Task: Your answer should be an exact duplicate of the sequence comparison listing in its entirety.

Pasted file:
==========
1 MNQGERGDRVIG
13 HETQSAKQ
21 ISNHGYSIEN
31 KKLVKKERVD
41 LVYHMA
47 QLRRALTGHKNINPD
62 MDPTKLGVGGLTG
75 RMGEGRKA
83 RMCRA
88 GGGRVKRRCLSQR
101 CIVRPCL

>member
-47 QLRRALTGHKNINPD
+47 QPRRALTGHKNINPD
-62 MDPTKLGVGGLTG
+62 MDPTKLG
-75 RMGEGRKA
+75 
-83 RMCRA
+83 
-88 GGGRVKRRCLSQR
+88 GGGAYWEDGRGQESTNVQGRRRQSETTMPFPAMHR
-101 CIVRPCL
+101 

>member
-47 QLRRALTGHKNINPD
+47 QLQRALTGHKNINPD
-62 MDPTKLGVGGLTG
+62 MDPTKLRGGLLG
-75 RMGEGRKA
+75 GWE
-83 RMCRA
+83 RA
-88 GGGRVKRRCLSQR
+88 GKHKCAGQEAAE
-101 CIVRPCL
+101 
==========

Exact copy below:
1 MNQGERGDRVIG
13 HETQSAKQ
21 ISNHGYSIEN
31 KKLVKKERVD
41 LVYHMA
47 QLRRALTGHKNINPD
62 MDPTKLGVGGLTG
75 RMGEGRKA
83 RMCRA
88 GGGRVKRRCLSQR
101 CIVRPCL

>member
-47 QLRRALTGHKNINPD
+47 QPRRALTGHKNINPD
-62 MDPTKLGVGGLTG
+62 MDPTKLG
-75 RMGEGRKA
+75 
-83 RMCRA
+83 
-88 GGGRVKRRCLSQR
+88 GGGAYWEDGRGQESTNVQGRRRQSETTMPFPAMHR
-101 CIVRPCL
+101 

>member
-47 QLRRALTGHKNINPD
+47 QLQRALTGHKNINPD
-62 MDPTKLGVGGLTG
+62 MDPTKLRGGLLG
-75 RMGEGRKA
+75 GWE
-83 RMCRA
+83 RA
-88 GGGRVKRRCLSQR
+88 GKHKCAGQEAAE
-101 CIVRPCL
+101 